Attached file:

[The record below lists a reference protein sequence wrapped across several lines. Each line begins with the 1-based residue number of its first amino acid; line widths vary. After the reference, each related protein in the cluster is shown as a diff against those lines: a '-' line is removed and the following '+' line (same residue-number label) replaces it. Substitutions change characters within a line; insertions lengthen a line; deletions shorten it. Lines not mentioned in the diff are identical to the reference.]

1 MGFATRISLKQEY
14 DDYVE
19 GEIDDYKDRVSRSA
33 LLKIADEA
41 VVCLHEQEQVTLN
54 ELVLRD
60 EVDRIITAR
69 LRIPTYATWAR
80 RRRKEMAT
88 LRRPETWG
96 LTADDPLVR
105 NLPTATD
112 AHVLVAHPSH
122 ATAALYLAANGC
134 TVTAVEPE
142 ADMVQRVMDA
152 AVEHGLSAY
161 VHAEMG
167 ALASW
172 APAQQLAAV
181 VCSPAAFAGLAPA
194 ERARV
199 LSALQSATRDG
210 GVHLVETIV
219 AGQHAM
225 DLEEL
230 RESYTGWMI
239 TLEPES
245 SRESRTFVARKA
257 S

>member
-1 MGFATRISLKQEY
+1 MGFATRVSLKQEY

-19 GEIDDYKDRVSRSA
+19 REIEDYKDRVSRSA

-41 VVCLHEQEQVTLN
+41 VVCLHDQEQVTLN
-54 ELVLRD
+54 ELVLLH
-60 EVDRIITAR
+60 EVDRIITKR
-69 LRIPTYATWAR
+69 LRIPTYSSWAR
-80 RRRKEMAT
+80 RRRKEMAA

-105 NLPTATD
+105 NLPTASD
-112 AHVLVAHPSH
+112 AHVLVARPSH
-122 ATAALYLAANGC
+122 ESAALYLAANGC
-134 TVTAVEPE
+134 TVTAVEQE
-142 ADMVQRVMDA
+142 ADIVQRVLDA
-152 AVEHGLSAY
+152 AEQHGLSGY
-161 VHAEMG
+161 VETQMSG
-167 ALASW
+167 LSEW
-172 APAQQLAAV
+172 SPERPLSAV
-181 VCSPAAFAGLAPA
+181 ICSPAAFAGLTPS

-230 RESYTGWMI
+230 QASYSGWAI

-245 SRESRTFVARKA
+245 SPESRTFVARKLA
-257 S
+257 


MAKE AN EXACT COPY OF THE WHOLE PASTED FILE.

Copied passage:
[The record below lists a reference protein sequence wrapped across several lines. Each line begins with the 1-based residue number of its first amino acid; line widths vary. After the reference, each related protein in the cluster is shown as a diff against those lines: a '-' line is removed and the following '+' line (same residue-number label) replaces it. Substitutions change characters within a line; insertions lengthen a line; deletions shorten it. Lines not mentioned in the diff are identical to the reference.]

1 MGFATRISLKQEY
14 DDYVE
19 GEIDDYKDRVSRSA
33 LLKIADEA
41 VVCLHEQEQVTLN
54 ELVLRD
60 EVDRIITAR
69 LRIPTYATWAR
80 RRRKEMAT
88 LRRPETWG
96 LTADDPLVR
105 NLPTATD
112 AHVLVAHPSH
122 ATAALYLAANGC
134 TVTAVEPE
142 ADMVQRVMDA
152 AVEHGLSAY
161 VHAEMG
167 ALASW
172 APAQQLAAV
181 VCSPAAFAGLAPA
194 ERARV
199 LSALQSATRDG
210 GVHLVETIV
219 AGQHAM
225 DLEEL
230 RESYTGWMI
239 TLEPES
245 SRESRTFVARKA
257 S

>member
-1 MGFATRISLKQEY
+1 MGFATRVSLKQEY

-19 GEIDDYKDRVSRSA
+19 REIEDYKDRVSRSA

-41 VVCLHEQEQVTLN
+41 VVCLHDQEQVTLN
-54 ELVLRD
+54 ELVLLH
-60 EVDRIITAR
+60 EVDRIITKR
-69 LRIPTYATWAR
+69 LRIPTYSSWAR
-80 RRRKEMAT
+80 RRRKEMAA

-105 NLPTATD
+105 NLPTASD
-112 AHVLVAHPSH
+112 AHVLVARPSH
-122 ATAALYLAANGC
+122 ESAALYLAANGC
-134 TVTAVEPE
+134 TVTAVEQE
-142 ADMVQRVMDA
+142 ADIVQRVLDA
-152 AVEHGLSAY
+152 AEQHGLSGY
-161 VHAEMG
+161 VETQMSG
-167 ALASW
+167 LSEW
-172 APAQQLAAV
+172 SPERPLSAV
-181 VCSPAAFAGLAPA
+181 ICSPAAFAGLTPS

-230 RESYTGWMI
+230 QASYSGWAI

-245 SRESRTFVARKA
+245 SPESRTFVARKLA
-257 S
+257 